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how is the zero sequence component is balanced while the three vectors are inphase and not displaced from each other by 120°?

Isn't the definition of a balanced system is one in which the magnitudes of all phases are equal and are spaced out by 120°?

The confusion came from the book below: enter image description here

The source: Electrical Power Systems By C L WADHWA 2012 by New Academic Science Limited ISBN : 978 1 906574 39 0

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  • \$\begingroup\$ It's using a different meaning of "balanced", I suppose \$\endgroup\$ – user253751 Feb 18 at 9:28
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    \$\begingroup\$ "Equi-spaced" does not necessarily mean that the angle is strictly greater than zero, it can be zero. It means that the differences between them are equal. So the assertion is true: they are the same magnitude, and same angle, which means they are equi-spaced at zero degrees difference between them. \$\endgroup\$ – a concerned citizen Feb 18 at 10:00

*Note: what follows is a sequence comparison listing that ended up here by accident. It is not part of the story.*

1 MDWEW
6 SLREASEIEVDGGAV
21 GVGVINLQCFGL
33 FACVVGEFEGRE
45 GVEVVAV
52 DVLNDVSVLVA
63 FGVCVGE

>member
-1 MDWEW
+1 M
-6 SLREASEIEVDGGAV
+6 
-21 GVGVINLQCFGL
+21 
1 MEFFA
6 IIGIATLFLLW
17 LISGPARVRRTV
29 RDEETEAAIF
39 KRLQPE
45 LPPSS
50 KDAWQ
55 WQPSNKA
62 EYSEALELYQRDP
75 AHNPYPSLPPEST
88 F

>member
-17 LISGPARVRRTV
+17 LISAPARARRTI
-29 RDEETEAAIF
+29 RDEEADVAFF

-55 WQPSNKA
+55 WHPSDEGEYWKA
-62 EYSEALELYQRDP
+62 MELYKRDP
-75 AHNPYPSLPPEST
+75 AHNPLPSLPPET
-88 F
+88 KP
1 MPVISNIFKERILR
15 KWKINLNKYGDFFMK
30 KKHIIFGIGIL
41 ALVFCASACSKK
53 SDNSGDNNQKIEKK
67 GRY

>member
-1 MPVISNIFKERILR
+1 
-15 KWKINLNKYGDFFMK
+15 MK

• \$\begingroup\$ @a concerned citizen please make a formal answer. \$\endgroup\$ – OMAR Feb 18 at 10:58
  • \$\begingroup\$ @OMAR When using the ping operator, @, use TAB to cycle between the names and make sure that there are no spaces. "a concerned citizen" should appear "aconcernedcitizen". Otherwise there are no notifications. \$\endgroup\$ – a concerned citizen Feb 18 at 22:10
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"Equi-spaced" does not necessarily mean that the angle is strictly greater than zero, it can be zero. It means that the differences between them are equal. So the assertion is true: they are the same magnitude and the same angle, which means they are equi-spaced at zero degrees difference between them.

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